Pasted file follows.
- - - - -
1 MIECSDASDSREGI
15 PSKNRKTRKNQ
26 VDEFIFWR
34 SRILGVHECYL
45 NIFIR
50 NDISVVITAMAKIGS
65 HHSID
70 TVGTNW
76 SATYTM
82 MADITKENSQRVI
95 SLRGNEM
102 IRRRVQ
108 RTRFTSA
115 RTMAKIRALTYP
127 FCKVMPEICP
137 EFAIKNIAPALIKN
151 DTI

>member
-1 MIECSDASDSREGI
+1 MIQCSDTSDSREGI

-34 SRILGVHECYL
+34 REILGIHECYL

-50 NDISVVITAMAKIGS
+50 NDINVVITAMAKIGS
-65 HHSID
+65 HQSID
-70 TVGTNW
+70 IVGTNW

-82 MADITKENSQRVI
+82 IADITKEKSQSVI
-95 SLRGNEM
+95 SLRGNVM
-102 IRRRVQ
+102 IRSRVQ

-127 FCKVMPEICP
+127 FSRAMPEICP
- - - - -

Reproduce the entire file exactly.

1 MIECSDASDSREGI
15 PSKNRKTRKNQ
26 VDEFIFWR
34 SRILGVHECYL
45 NIFIR
50 NDISVVITAMAKIGS
65 HHSID
70 TVGTNW
76 SATYTM
82 MADITKENSQRVI
95 SLRGNEM
102 IRRRVQ
108 RTRFTSA
115 RTMAKIRALTYP
127 FCKVMPEICP
137 EFAIKNIAPALIKN
151 DTI

>member
-1 MIECSDASDSREGI
+1 MIQCSDTSDSREGI

-34 SRILGVHECYL
+34 REILGIHECYL

-50 NDISVVITAMAKIGS
+50 NDINVVITAMAKIGS
-65 HHSID
+65 HQSID
-70 TVGTNW
+70 IVGTNW

-82 MADITKENSQRVI
+82 IADITKEKSQSVI
-95 SLRGNEM
+95 SLRGNVM
-102 IRRRVQ
+102 IRSRVQ

-127 FCKVMPEICP
+127 FSRAMPEICP